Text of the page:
My Month of Crime Fiction: Get Shorty by Elmore Leonard Shorty (1990) by Elmore Leonard

"...that wasn't the movie, that was real life. He kept getting the two mixed up, Chili's Hollywood Adventure and whatever the other one was..."

How you guys could have let me go 24 years without telling me to read Elmore Leonard I'll never understand. Why, why did you not tell me to read Get Shorty? I mean, I had heard of the movie, but had no knowledge of Elmore Leonard or other contemporary crime writers. No- I was buried in the 19th century, which was fine, but now I'm needing to catch up to more contemporary writing in a big way because a lot of it is pretty awesome.
But back to Get Shorty. Each page broadcasts the fun that Leonard must have had writing this novel, one which gets very "meta" very quickly. At first it's just Chili-the-mobster going out to Vegas to haul Leo's sorry backside and the money he skipped town with back to Miami and Leo's wife Fay. But before you can even say "give me the f***ing money," Chili's in Hollywood, hobnobbing with actors, producers, and writers, and pitching a story that sounds uncannily like the story of his own life. Except Chili's, you know, super-cool and that kind of intrigues everyone he meets. I mean, the mobster from Miami talking film like it's in his blood, even though he knows next to nothing about it.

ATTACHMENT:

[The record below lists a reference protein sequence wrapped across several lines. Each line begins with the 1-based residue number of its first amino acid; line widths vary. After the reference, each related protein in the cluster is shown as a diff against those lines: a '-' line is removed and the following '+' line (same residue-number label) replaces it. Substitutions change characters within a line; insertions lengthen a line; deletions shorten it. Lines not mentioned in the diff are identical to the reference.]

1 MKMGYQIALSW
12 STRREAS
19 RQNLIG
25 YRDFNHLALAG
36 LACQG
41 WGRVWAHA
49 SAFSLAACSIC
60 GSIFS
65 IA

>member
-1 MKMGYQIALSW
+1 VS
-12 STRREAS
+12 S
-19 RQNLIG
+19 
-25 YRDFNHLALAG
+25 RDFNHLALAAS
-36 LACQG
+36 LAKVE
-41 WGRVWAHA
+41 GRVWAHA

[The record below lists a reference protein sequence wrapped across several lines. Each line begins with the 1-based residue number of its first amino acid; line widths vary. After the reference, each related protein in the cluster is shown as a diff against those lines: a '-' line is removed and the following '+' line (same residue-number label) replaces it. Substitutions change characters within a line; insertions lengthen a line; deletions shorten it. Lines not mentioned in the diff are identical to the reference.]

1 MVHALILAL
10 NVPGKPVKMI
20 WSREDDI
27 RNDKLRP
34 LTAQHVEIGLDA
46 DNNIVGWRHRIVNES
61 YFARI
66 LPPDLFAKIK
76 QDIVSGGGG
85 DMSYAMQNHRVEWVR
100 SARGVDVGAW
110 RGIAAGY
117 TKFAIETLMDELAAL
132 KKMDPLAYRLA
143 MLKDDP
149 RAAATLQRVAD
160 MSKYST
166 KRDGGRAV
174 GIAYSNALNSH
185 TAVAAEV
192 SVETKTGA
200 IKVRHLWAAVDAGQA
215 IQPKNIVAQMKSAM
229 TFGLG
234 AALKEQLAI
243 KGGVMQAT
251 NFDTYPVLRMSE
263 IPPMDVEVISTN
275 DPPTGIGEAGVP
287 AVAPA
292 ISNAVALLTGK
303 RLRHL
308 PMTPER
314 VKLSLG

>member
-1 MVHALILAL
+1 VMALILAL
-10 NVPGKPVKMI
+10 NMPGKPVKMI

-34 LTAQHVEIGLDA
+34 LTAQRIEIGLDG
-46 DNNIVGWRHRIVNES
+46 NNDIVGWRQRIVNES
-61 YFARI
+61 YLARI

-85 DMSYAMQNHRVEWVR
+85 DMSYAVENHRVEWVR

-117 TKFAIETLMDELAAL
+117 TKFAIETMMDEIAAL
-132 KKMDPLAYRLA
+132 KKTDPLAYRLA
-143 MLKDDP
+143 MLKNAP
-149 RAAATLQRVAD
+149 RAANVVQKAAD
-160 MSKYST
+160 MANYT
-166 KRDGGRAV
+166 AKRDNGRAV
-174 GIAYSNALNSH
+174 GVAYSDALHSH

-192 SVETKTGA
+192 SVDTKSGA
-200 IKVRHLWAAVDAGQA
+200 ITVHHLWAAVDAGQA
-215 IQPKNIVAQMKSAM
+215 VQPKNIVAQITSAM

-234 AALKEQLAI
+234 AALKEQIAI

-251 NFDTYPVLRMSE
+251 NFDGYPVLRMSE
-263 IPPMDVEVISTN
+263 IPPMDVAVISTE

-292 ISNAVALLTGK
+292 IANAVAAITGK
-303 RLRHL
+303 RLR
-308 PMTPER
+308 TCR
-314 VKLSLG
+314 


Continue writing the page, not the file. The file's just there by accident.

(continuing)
Fact is, though, Chili's been developing this talent for storytelling and directing for much of his life, getting people to, *e-hem*, do what he politely asked them to do (which usually involved paying back loans with sky-high interest) and maneuvering around people who wanted to kill him by going after them first or getting lucky by being in the right place at the right time. Pretty soon, Chili's starting to get confused about which story is his life and which is the script that his friend Harry is pitching to the studios (Chili keeps revising the latter with help from some actors). Leonard ups the ante further by abandoning the usual paragraph style at times and writing instead in script form, as if the novel itself is slowly turning into a film script.

And even with all of these goings-on, Chili is chasing one guy down for money while another guy is chasing him down for revenge. Everybody's trying to figure out everybody else's next move, and it's one crazy ride, let me tell you. Highly recommended.

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